'Sluggish' Gay loses to his training partner

Former world champion Tyson Gay stumbled out of the blocks and lost to training partner Steve Mullings of Jamaica in a slow 100 metres at New York's rainy Diamond League grand prix.

After three false starts cut the field from nine to six, Gay lost ground at the start and strained to catch Mullings at the tape, with the Jamaican given the victory despite clocking the same 10.26 seconds as Gay in strong headwinds of 3.4 metres per second.

"I knew Tyson has got a strong finish," said Mullings, who ran 9.80sec to win the Diamond League's Prefontaine meet. "I just have to get out of the blocks strong."

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Gay, who surprised himself by running the season's best 9.79sec in his first race at a low-key meet last week in Florida, said he was not hampered by a hip injury that has affected his training. "I was just a little bit sluggish," Gay said about his start. "I haven't been able to really push in practice."

The defeat was Gay's first in the 100m since September 2009 when he lost to Jamaica's Asafa Powell in Brussels. The race was delayed with Richard Thompson of Trinidad and Americans Travis Padgett and Rae Monzavous Edwards all disqualified for false starts. The meeting on Randall's Island in the East River, across from the Manhattan skyline, was held under a heavy overcast sky and light rain, and the dreary conditions held down performances in the sixth stop of the 14-event premier series.

Two-time women's world high jump champion Blanka Vlasic of Croatia was also beaten, as Sweden's Emma Green Tregaro won with a jump of 1.94m while 2010 World Athlete of the Year Vlasic only cleared 1.90m.

Three-times world champion Allyson Felix restored order in the women's 200m by winning in 22.92, gliding to the finish ahead of fellow Americans Bianca Knight (22.96) and Shalonda Solomon (23.03).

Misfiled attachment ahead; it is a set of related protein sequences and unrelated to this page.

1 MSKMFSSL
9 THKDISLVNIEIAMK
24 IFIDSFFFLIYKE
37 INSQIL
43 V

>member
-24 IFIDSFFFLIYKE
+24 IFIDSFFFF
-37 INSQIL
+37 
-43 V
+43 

The women's 100m hurdles was won by American Danielle Carruthers in 13.04, with compatriot Kellie Wells second in 13.06sec followed by Briton Tiffany Ofili-Porter in 13.11sec. Briton Jessica Ennis, the heptathlon world champion, was seventh in 13.27sec. "Tough conditions," Ennis said.

The most exciting finish was produced by Puerto Rican Javier Culson in the 400m hurdles as he leaned through the tape and sprawled onto the track to beat American Bershawn Jackson by five-hundredths of a second in 48.50sec. Former Olympic champion Jeremy Wariner won the 400m in 45.13sec, edging Jamaican Jermaine Gonzales (45.16sec) and Rondell Bartholomew of Grenada (45.17sec) at the tape.

"It would have been something like 44-mid in better conditions," said Wariner. "With better conditions, I would have run a season's best."

South African Oscar Pistorius, the double amputee striving to run 45.25sec to reach the Olympic "A Standard" for qualifying, finished fifth in an eight-man field in 45.69sec, just eight-hundredths of a second off his personal best.

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Pistorius may have came up short of his dream result but the South African wore a big smile afterwards.

"With my ranking I should have come eighth in this race," said Pistorius, who has fought a long legal battle to compete against able-bodied athletes.Pistorius, whose personal best is 45.61sec, added: "I didn't think I ran 45. That's my second quickest time, very close to my personal best. It shows I'm on the right course. I think the season is going to go better and better."

Pistorius, who runs on springy prosthetics, overcame a Lane 1 assignment in addition to the wet conditions at Icahn Stadium.

"I've gotten a lot better in the rain," said the South African, who used to struggle in wet conditions. "Now I train when it rains. Whenever it rains back in South Africa, I train. In the rain, you have a lot less grip. You may not be able to plant your feet as far forward."

Wariner, who has two Olympic 4x400m relay golds to go with his 2004 Olympic 400m title, paid tribute to Pistorius, saying. "It's tough for anybody in Lane 1. He (Pistorius) has a lot of heart and a strong will to do what he wants. He's a big inspiration to anyone."